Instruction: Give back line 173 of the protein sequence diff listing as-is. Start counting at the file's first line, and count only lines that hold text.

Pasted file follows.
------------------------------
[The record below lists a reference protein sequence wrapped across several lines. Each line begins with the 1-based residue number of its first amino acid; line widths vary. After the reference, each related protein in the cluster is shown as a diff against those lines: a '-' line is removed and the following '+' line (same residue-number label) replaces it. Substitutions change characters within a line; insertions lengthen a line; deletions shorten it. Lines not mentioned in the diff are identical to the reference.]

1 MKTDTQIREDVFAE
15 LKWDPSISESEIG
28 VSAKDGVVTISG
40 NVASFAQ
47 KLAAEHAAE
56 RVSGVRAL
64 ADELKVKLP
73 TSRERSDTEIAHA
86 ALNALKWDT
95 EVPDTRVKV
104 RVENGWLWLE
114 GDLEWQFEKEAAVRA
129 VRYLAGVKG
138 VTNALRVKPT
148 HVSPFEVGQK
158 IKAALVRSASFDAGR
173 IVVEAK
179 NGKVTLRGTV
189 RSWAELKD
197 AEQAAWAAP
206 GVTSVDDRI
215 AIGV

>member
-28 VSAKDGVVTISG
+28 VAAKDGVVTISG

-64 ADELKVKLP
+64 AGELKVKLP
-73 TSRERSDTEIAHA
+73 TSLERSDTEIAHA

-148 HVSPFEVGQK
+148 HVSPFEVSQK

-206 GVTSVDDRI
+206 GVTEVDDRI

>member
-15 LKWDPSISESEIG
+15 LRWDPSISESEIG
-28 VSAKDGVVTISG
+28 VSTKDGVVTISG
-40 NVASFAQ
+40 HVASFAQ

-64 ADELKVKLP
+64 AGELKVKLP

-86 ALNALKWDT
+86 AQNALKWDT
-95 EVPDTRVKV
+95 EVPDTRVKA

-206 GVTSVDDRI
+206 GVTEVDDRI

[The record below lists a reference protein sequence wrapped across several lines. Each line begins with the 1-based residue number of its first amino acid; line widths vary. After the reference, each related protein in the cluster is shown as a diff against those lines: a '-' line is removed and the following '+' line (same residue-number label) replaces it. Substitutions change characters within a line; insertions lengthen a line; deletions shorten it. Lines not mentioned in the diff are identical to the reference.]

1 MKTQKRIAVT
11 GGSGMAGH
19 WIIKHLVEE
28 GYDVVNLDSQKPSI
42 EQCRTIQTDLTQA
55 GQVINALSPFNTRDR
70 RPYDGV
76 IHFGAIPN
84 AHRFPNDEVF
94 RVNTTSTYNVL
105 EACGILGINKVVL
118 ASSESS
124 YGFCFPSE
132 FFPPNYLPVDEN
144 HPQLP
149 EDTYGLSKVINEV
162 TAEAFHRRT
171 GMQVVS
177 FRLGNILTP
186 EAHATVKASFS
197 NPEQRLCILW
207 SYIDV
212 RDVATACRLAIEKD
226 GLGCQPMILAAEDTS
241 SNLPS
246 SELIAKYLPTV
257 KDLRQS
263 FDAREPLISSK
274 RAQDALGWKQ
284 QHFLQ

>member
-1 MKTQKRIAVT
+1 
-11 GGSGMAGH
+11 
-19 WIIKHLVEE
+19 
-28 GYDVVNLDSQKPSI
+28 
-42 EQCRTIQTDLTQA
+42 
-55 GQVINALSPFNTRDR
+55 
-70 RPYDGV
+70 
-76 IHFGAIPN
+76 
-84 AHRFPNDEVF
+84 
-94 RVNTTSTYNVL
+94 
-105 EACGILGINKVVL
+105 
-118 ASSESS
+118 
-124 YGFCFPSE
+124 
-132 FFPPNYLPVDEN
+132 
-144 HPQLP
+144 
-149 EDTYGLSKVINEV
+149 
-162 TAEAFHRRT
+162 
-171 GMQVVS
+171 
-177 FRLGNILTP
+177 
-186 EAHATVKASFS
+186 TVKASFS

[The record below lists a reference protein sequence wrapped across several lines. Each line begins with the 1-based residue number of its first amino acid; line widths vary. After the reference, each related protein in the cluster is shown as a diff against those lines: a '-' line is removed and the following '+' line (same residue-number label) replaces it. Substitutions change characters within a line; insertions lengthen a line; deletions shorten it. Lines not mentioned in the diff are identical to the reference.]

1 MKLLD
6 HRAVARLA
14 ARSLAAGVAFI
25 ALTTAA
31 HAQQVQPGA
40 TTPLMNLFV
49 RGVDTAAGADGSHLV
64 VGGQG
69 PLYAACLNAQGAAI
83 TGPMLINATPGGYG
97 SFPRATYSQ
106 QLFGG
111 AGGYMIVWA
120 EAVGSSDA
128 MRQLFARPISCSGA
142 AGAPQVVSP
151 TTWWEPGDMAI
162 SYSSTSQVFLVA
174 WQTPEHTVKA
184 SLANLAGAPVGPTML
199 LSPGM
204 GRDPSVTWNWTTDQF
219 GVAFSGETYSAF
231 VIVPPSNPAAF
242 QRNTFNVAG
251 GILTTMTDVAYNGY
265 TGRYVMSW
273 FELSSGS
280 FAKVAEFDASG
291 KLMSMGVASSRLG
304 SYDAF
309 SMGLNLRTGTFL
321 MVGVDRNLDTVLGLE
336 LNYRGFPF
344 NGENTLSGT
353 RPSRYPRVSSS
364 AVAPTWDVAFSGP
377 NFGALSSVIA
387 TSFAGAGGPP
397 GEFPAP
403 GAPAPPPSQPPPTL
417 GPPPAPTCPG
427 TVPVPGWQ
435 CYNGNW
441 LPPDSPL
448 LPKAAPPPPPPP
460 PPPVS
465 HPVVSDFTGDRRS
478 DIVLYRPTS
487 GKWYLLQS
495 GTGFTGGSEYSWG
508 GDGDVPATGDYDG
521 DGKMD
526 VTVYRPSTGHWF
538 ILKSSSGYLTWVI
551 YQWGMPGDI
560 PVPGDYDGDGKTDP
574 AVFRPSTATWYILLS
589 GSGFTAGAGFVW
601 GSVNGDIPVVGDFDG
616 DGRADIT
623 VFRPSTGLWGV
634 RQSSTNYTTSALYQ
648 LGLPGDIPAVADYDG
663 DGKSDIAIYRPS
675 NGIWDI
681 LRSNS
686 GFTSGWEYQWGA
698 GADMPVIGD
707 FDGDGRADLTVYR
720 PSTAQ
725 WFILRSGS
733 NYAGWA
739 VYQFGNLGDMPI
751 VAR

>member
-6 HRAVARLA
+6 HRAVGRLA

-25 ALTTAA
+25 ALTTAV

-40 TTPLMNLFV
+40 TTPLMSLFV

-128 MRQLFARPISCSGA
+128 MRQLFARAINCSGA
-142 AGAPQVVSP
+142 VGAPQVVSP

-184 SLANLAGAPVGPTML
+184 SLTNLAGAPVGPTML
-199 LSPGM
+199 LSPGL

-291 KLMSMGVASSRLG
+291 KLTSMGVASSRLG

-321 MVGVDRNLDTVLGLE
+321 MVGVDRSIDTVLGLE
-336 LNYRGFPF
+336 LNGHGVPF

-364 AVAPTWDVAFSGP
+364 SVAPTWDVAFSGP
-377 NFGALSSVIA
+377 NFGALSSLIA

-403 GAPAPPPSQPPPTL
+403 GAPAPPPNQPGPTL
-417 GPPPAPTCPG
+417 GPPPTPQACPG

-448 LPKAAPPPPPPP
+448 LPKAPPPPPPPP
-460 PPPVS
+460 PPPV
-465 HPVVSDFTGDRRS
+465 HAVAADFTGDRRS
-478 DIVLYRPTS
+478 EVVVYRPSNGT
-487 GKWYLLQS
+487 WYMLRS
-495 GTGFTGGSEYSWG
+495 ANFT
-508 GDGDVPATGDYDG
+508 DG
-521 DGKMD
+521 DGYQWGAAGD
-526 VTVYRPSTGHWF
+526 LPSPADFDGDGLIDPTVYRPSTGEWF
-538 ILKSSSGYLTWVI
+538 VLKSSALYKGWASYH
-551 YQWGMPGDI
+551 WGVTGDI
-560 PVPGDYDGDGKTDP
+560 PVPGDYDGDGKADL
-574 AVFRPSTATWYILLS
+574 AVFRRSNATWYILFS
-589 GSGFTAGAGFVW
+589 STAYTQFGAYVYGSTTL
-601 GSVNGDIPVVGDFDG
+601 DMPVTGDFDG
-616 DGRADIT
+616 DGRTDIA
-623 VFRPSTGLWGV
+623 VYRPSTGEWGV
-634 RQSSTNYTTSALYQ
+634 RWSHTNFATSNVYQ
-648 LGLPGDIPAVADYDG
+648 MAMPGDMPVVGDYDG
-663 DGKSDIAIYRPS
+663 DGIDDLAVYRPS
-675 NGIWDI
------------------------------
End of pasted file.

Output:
495 GTGFTGGSEYSWG